Innovative procurement practices help dairy sector in India

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Milk collection center - India. Photo: National Dairy Development Board

India is the world’s largest producer as well as consumer of milk and milk products. India nevertheless faces a shortage of milk and milk products due to increasing demand from the fast growing middle class in the country.

The National Dairy Plan Phase I (NDP-I), a Central Sector Scheme of the Government of India, which is supported by National Dairy Support Project (NDSP), aim to increase milk productivity and market access for milk producers, which are both necessary to meet the growing demand for milk. NDP-I is being implemented with a total investment of about US$350 Million, out of which the Bank has extended a Credit of US$219 Million through the NDSP.

The National Dairy Development Board (NDDB) is the main implementing agency for the NDP-I. At the decentralized level, NDP-I is being implemented by about 150 end‐implementing agencies (EIAs) scattered over the country. 

The Project involves some innovative procurement practices and improvements in upstream milk supply chain, which are described below:

Supply chain strengthening for village-based milk procurement:

There are currently about 15 million milk producers in India, who are members of about 150,000 village dairy cooperatives. As milk is a highly perishable item, any weakness in the upstream supply chain may result in milk spoilage before reaching the processing plants.

Challenges include:

  • detecting possible adulteration
  • determining milk purchase price  for each of the milk producers at the purchasing point in real time
  • ensuring milk producers maintain hygiene while bringing milk to collection centers.

To address the above challenges, the NDSP financed EIAs’ purchase and installation of bulk milk chillers (BMC) at village milk collection points, which generate savings in transportation, operations, handling and processing costs. For streamlining milk collection and testing for quality of the milk supplied, EIAs also purchased standardized Automated Milk Collection Units (AMCU) and Data Processor-based Milk Collection Units (DPMCU) at collection centers along with associated IT systems. Adulteration testing kits were also supplied. These EIAs also procured Milk Cans and provided them to producers to ensure hygiene while bringing milk to collection centers. As on date about US$50 Million have been committed for strengthening of the upstream supply chain. Village-level infrastructure for milk collection and bulking has also helped in faster release of payment to milk producers.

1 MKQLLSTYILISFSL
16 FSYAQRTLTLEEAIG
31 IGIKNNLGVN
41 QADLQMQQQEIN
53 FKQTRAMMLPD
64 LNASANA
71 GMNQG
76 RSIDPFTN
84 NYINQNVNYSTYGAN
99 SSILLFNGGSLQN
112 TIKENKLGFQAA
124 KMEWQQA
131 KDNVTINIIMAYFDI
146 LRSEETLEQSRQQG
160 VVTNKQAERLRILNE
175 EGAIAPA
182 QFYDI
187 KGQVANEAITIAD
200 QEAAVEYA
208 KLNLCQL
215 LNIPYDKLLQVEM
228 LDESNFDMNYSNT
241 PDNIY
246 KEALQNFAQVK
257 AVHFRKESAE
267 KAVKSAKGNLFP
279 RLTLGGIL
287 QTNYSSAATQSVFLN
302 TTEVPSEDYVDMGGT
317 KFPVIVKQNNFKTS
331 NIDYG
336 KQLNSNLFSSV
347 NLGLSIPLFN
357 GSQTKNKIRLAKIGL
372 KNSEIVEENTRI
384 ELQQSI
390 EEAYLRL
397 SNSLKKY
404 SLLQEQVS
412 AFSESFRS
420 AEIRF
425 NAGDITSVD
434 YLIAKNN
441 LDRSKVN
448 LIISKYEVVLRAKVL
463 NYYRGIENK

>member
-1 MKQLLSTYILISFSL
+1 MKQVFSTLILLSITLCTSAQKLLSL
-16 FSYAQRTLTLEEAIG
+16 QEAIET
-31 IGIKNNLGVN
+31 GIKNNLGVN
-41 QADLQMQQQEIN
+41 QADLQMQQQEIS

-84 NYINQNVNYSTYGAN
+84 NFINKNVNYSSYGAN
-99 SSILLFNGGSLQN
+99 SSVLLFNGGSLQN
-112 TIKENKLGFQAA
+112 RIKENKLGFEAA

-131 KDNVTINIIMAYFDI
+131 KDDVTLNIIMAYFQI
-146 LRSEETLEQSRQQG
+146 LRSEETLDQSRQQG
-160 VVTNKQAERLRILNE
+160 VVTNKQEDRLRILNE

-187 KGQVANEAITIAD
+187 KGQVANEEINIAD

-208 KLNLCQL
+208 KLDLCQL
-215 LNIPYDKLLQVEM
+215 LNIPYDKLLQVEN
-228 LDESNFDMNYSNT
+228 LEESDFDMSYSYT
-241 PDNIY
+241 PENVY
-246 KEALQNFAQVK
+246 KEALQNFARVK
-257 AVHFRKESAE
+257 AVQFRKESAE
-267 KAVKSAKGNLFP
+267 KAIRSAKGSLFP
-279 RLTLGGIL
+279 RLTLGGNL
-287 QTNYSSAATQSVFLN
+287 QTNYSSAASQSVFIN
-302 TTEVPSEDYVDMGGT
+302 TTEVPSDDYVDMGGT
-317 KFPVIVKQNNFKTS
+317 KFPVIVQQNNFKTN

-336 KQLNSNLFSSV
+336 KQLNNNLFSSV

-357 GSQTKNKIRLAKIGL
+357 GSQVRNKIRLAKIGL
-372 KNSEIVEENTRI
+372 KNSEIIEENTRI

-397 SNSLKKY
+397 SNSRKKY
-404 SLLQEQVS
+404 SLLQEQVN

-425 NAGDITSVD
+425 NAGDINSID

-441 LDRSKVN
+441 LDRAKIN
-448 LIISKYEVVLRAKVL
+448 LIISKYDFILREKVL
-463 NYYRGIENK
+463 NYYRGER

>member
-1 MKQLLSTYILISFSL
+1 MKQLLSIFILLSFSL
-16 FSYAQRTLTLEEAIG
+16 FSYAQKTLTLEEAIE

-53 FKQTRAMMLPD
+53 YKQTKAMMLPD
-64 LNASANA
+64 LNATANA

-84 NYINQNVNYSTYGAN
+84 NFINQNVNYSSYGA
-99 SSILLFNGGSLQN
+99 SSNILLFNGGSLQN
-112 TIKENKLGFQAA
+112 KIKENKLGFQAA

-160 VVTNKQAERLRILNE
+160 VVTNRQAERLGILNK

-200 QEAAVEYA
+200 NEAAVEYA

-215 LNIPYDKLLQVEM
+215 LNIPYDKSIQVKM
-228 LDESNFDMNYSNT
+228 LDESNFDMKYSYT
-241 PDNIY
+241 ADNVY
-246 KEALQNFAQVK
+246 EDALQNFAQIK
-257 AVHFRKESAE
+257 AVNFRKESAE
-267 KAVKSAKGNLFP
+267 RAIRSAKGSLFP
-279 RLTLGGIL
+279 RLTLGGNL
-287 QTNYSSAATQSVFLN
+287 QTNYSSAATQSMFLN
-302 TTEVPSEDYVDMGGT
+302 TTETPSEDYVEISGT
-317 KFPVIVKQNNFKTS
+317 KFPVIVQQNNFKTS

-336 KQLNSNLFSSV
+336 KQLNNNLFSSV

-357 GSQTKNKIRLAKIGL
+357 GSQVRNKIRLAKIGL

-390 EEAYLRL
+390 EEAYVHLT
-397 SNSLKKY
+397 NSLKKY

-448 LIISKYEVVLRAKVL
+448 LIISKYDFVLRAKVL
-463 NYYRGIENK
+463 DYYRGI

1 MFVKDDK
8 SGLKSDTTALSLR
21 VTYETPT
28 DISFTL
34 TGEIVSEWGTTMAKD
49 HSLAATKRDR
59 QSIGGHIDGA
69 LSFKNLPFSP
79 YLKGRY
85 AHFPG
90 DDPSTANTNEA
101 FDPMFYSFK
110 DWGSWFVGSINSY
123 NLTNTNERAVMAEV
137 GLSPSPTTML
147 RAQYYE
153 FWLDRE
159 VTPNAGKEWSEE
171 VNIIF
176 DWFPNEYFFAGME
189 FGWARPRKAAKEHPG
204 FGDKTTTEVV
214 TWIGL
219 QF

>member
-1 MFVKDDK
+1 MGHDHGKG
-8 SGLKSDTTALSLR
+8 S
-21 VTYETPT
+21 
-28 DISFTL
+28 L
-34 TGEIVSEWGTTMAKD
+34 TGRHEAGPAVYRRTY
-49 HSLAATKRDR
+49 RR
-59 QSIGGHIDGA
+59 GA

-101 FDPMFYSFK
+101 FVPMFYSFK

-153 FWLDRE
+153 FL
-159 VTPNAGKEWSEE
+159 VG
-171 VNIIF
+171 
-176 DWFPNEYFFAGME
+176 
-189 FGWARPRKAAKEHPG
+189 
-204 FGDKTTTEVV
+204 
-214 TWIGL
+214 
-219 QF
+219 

The NDSP also encouraged formation of new village-level cooperatives to bring new producers to supply the milk. Since the mid-point of the project’s implementation period, 23,487 villages have been covered and 660,935 additional milk producers have organized. Upon completion of the NDSP, this component is likely to result in incremental annual financial gains of US$38 Million.     

Framework Agreements for Decentralized Procurement of equipment:

About 150 EIAs across the 18 participating states of India require some standard items repeatedly (for example, Bulk Milk Cooling Unit). Because of this and the varying capacity among the EIAs, NDDB proposed the use of Framework Agreements (FA) for such items. In NDSP, FA were centrally set-up by NDDB but are being operated by EIAs, who issue purchase orders and release payments.
As the EIAs had never used FA in the past, a series of training workshops were organized for them. Time taken in placing purchase orders under FA is 18‐25 days (in comparison to National Competitive Bidding or NCB, which is around 120 days and shopping which is around 30‐45 days). It was also noted that on average 4.9 Proposals have been received for FA, which is higher than average for NCB in most Bank-financed projects. Use of FA has not only resulted in accelerating procurement process but also in monetary saving up to 15% in many cases.

Procurement oversight and quality assurance:

In regards to decentralized procurement of equipment oversight under the NDSP, the NDDB hired the services of a reputable inspection agency for quality checking of items procured by EIAs under FA arrangements. To minimize the scope for any deficiency in quality of items supplied, a Quality Assurance Plan (QAP) was developed for each item, and inspections started right from the manufacturing stage of equipment. Apart from detection and rectification of defects in items by the supplier, these proactive measures resulted in cancellation of FA of some suppliers, who were unable to adhere to required quality standards. Third party QA for civil works was also arranged. Monitoring integrity of the procurement process at this level was handled by a NDDB-hired professional. These findings were used by NDDB to design capacity building program for EIAs.

A web-based Procurement management information system (MIS) was developed to help NDDB monitor utilization of FA set-up by it as well as overall progress on decentralized procurement. The MIS also helped EIAs in sharing data among each other.

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Shanker Lal

Lead Procurement Specialist

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